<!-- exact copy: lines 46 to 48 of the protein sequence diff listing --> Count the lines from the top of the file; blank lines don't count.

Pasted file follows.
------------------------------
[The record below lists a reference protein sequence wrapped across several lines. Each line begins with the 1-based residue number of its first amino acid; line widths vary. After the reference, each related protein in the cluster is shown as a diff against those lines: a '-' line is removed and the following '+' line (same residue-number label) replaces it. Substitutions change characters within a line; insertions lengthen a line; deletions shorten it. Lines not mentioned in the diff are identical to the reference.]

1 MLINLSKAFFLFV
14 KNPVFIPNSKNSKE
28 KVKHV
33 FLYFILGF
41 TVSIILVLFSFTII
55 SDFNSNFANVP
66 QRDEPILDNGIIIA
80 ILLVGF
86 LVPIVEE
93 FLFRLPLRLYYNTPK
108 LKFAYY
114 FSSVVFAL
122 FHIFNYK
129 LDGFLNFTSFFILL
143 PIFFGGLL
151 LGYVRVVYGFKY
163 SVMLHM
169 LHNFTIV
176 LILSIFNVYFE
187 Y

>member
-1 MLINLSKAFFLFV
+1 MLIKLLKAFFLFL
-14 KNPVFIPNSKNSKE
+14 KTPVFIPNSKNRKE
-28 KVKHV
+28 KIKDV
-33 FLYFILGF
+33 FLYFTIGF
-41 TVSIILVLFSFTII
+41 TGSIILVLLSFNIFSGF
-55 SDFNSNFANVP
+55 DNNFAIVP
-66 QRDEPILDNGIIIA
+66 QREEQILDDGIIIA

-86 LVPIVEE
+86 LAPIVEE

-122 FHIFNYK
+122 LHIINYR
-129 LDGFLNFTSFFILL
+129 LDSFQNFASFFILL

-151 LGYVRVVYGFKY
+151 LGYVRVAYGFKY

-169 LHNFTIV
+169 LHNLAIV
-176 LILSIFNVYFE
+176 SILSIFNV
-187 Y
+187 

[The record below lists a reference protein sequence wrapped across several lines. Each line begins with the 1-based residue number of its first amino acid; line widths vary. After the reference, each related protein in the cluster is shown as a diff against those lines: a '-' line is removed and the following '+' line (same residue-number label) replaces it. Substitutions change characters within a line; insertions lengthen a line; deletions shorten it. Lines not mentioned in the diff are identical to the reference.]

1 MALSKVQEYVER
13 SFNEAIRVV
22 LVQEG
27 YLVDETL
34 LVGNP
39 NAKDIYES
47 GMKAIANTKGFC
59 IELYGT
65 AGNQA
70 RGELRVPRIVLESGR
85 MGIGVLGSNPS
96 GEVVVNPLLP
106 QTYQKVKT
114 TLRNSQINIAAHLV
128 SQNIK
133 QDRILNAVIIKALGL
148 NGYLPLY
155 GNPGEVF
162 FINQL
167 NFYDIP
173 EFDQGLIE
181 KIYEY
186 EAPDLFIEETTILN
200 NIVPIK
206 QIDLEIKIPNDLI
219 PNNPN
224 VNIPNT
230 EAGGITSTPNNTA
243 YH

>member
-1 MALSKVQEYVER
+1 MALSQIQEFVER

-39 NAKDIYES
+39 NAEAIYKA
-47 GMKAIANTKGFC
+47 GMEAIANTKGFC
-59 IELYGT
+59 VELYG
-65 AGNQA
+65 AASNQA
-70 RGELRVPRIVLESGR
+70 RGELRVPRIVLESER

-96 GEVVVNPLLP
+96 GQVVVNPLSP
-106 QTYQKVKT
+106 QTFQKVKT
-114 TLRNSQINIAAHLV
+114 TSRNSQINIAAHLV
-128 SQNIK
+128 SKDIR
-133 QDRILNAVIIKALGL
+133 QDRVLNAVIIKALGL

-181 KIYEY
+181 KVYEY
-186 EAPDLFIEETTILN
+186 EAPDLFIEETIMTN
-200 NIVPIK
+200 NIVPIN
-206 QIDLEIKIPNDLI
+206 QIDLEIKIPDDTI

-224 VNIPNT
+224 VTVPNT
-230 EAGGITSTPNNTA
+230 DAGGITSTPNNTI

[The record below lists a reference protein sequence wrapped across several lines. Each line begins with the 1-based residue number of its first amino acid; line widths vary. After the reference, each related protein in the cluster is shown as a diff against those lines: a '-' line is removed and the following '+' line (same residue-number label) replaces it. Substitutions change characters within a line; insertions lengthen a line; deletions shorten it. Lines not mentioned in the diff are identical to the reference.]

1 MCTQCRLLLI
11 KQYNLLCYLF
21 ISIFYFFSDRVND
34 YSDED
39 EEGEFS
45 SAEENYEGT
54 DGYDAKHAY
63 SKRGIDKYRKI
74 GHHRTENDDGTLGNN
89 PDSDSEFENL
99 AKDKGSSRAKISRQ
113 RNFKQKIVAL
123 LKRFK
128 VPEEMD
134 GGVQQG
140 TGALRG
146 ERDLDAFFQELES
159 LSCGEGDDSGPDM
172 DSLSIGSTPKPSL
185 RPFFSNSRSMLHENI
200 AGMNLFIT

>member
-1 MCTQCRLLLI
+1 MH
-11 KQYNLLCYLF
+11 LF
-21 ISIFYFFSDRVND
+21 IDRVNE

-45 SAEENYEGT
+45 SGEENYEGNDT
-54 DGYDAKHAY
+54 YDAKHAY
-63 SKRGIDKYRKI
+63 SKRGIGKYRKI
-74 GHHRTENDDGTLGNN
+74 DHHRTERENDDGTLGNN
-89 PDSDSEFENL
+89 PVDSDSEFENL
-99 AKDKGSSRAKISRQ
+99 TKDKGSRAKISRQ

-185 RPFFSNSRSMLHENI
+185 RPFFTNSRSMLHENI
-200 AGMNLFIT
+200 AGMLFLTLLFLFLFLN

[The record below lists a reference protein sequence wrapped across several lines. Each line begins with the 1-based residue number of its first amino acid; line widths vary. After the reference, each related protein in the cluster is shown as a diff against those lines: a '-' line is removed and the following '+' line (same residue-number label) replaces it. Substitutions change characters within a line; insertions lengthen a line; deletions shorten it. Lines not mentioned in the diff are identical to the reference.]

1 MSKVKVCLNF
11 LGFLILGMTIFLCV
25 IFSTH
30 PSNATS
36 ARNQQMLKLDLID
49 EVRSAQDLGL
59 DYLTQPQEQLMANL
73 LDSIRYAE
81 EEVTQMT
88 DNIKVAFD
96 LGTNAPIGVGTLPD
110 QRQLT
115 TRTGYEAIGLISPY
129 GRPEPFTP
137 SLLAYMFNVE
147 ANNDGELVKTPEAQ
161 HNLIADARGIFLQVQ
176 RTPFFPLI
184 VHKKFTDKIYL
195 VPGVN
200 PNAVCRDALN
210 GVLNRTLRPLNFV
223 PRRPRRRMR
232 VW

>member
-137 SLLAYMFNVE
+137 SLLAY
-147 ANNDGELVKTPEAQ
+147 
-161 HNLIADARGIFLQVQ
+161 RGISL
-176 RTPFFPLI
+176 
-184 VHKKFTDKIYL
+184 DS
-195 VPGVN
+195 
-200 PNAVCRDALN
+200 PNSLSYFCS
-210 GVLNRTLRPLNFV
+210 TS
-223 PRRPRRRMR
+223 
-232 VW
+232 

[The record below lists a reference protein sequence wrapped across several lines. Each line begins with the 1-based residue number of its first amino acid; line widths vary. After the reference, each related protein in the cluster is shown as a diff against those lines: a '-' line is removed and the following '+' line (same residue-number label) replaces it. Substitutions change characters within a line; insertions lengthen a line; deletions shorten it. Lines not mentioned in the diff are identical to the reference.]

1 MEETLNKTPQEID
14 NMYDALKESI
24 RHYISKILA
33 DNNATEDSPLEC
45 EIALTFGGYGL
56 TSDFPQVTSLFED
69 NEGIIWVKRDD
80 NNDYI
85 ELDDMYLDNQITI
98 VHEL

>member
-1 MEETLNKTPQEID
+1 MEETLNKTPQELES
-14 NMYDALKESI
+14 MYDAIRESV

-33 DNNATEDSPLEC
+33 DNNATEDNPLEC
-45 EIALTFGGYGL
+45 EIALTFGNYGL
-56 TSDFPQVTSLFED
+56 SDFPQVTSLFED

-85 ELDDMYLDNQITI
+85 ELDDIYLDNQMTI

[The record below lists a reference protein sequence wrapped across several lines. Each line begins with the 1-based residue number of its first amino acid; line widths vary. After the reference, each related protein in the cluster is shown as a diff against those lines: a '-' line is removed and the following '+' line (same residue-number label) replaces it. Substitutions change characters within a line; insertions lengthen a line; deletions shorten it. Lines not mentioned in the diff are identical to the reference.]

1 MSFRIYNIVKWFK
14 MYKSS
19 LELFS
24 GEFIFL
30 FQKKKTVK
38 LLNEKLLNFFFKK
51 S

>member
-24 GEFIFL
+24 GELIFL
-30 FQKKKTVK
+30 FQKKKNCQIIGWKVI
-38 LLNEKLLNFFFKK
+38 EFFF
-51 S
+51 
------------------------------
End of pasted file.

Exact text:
+169 LHNLAIV
-176 LILSIFNVYFE
+176 SILSIFNV